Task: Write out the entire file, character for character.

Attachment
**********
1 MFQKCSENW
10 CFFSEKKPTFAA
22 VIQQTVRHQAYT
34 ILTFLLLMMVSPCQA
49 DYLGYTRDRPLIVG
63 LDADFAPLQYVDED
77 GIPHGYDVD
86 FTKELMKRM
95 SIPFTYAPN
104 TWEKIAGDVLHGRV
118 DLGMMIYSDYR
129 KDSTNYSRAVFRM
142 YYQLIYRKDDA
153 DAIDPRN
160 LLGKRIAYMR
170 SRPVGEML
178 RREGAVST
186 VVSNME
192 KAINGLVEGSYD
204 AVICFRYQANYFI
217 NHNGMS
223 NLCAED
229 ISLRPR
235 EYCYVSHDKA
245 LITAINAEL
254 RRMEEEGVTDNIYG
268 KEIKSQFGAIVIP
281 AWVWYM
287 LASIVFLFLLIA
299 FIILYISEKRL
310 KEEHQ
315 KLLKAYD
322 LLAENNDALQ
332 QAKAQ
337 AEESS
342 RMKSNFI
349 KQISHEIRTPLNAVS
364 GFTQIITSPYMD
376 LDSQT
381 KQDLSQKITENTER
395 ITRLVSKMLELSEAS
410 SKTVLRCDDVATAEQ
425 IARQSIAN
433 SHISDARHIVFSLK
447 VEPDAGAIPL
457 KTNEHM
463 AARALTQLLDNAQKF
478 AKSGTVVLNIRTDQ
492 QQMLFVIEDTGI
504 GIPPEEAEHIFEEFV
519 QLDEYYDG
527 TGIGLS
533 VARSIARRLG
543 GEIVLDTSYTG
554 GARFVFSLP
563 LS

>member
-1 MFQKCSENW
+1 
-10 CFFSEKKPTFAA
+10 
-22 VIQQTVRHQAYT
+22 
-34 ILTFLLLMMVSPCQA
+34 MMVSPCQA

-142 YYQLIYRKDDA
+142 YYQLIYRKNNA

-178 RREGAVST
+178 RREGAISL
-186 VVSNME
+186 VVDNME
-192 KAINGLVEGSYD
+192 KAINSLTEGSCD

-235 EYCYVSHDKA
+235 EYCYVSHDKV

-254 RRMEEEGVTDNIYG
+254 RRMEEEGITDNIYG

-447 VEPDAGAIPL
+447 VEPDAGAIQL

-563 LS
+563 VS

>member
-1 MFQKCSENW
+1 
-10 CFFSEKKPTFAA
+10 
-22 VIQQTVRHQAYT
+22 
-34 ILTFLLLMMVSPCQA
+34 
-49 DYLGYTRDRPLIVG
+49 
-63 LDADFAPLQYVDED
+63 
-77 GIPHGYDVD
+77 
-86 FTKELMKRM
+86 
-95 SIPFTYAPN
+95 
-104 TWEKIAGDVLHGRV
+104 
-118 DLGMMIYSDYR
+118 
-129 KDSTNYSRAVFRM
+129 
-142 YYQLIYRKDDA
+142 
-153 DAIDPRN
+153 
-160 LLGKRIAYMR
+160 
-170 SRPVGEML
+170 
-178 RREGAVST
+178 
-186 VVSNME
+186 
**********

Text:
1 MFQKCSENW
10 CFFSEKKPTFAA
22 VIQQTVRHQAYT
34 ILTFLLLMMVSPCQA
49 DYLGYTRDRPLIVG
63 LDADFAPLQYVDED
77 GIPHGYDVD
86 FTKELMKRM
95 SIPFTYAPN
104 TWEKIAGDVLHGRV
118 DLGMMIYSDYR
129 KDSTNYSRAVFRM
142 YYQLIYRKDDA
153 DAIDPRN
160 LLGKRIAYMR
170 SRPVGEML
178 RREGAVST
186 VVSNME
192 KAINGLVEGSYD
204 AVICFRYQANYFI
217 NHNGMS
223 NLCAED
229 ISLRPR
235 EYCYVSHDKA
245 LITAINAEL
254 RRMEEEGVTDNIYG
268 KEIKSQFGAIVIP
281 AWVWYM
287 LASIVFLFLLIA
299 FIILYISEKRL
310 KEEHQ
315 KLLKAYD
322 LLAENNDALQ
332 QAKAQ
337 AEESS
342 RMKSNFI
349 KQISHEIRTPLNAVS
364 GFTQIITSPYMD
376 LDSQT
381 KQDLSQKITENTER
395 ITRLVSKMLELSEAS
410 SKTVLRCDDVATAEQ
425 IARQSIAN
433 SHISDARHIVFSLK
447 VEPDAGAIPL
457 KTNEHM
463 AARALTQLLDNAQKF
478 AKSGTVVLNIRTDQ
492 QQMLFVIEDTGI
504 GIPPEEAEHIFEEFV
519 QLDEYYDG
527 TGIGLS
533 VARSIARRLG
543 GEIVLDTSYTG
554 GARFVFSLP
563 LS

>member
-1 MFQKCSENW
+1 
-10 CFFSEKKPTFAA
+10 
-22 VIQQTVRHQAYT
+22 
-34 ILTFLLLMMVSPCQA
+34 MMVSPCQA

-142 YYQLIYRKDDA
+142 YYQLIYRKNNA

-178 RREGAVST
+178 RREGAISL
-186 VVSNME
+186 VVDNME
-192 KAINGLVEGSYD
+192 KAINSLTEGSCD

-235 EYCYVSHDKA
+235 EYCYVSHDKV

-254 RRMEEEGVTDNIYG
+254 RRMEEEGITDNIYG

-447 VEPDAGAIPL
+447 VEPDAGAIQL

-563 LS
+563 VS

>member
-1 MFQKCSENW
+1 
-10 CFFSEKKPTFAA
+10 
-22 VIQQTVRHQAYT
+22 
-34 ILTFLLLMMVSPCQA
+34 
-49 DYLGYTRDRPLIVG
+49 
-63 LDADFAPLQYVDED
+63 
-77 GIPHGYDVD
+77 
-86 FTKELMKRM
+86 
-95 SIPFTYAPN
+95 
-104 TWEKIAGDVLHGRV
+104 
-118 DLGMMIYSDYR
+118 
-129 KDSTNYSRAVFRM
+129 
-142 YYQLIYRKDDA
+142 
-153 DAIDPRN
+153 
-160 LLGKRIAYMR
+160 
-170 SRPVGEML
+170 
-178 RREGAVST
+178 
-186 VVSNME
+186 